Trump vows to open Minnesota's Superior National Forest to mines

(Bloomberg) — President Donald Trump vowed to open large swaths of lands in Minnesota’s remote Superior National Forest to mining, a move that could benefit a copper-nickel mine being pursued by Antofagasta Plc subsidiary Twin Metals Minnesota LLC.

Speaking at a rally in Duluth, Minnesota, on Wednesday, Trump said his administration would soon be “taking the first steps” to rescind a move made in the final days of the Obama administration to put hundreds of thousands of acres in the national forest off limits to industry activity.

“America’s rich natural resources, of which your state has a lot, were put under lock and key,” Trump said. While he promised to proceed carefully and only if the the move “could pass muster,” he added “it is going to happen, I will tell you.”

Before leaving office, President Barack Obama moved to take about 234,000 acres (95,000 hectares) in the Superior National Forest in far northern Minnesota off the table for exploration and other activities while a study was conducted on the environmental impact. The withdrawal requested a 20-year ban on industry activity, with a two-year moratorium to conduct the study.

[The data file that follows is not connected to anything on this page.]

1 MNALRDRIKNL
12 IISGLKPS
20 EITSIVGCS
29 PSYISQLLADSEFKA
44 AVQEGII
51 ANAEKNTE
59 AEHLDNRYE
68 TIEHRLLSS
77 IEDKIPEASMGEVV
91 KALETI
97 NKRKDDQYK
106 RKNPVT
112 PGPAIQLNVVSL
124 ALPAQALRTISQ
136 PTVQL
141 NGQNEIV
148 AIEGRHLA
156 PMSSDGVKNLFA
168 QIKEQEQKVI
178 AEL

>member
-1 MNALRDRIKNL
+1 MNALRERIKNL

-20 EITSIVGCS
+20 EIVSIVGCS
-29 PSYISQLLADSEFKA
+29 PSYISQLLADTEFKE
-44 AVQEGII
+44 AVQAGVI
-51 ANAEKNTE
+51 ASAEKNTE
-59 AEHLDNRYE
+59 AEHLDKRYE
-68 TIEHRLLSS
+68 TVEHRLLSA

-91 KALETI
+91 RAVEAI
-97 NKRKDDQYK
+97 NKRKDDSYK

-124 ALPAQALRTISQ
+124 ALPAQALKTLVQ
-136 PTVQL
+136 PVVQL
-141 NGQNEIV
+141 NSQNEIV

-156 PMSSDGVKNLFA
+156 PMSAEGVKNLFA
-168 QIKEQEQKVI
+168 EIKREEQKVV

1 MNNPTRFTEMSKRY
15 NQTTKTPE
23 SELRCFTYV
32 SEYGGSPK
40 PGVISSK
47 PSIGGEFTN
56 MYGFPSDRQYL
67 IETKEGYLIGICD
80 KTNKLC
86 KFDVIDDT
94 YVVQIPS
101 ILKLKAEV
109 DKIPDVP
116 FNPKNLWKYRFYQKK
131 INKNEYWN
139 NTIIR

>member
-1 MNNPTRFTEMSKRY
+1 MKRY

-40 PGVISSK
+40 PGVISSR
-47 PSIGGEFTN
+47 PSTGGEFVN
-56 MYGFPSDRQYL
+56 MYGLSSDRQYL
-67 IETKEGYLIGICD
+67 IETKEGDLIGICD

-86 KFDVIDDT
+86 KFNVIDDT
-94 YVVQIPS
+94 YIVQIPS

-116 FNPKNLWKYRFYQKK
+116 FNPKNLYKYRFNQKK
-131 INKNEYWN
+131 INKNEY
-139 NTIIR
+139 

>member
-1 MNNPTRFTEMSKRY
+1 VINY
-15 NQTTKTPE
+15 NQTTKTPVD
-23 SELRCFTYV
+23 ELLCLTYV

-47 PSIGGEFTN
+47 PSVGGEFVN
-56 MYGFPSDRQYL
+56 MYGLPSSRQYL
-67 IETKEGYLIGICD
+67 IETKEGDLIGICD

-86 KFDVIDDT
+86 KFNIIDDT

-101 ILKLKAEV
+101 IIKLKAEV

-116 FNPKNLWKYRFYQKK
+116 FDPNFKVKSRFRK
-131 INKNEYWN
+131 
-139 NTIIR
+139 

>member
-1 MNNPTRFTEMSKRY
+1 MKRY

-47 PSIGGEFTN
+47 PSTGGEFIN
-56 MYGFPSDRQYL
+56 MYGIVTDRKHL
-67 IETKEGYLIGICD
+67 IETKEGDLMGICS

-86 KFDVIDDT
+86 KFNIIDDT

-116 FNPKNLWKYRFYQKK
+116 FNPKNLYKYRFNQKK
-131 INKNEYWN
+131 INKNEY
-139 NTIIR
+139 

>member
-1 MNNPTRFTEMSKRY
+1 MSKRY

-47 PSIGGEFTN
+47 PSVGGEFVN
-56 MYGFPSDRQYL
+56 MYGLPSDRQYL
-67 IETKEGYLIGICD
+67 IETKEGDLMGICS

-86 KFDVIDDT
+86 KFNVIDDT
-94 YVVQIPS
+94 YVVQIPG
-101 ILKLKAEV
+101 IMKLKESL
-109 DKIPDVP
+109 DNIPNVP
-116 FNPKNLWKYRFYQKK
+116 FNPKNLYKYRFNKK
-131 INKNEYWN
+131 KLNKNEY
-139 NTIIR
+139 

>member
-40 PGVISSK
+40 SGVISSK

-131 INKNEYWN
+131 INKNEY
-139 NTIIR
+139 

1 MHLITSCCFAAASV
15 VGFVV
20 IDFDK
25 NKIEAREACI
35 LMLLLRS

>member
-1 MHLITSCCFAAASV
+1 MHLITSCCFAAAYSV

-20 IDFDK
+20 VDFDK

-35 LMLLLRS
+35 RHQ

The National Mining Association praised Trump’s announcement. It called Obama’s action “nothing more than a parting gift from the Obama administration to activists — and one that was at odds with the residents, business and elected officials throughout the impacted communities.”

Doug Niemela, national campaign manager for environmental group Campaign to Save the Boundary Waters, said Trump’s move would “irreparably damage the Boundary Waters and pollute some of the cleanest water in the world.”

Twin Metals didn’t immediately respond to a message seeking comment.

(by Ari Natter and Jennifer Jacobs)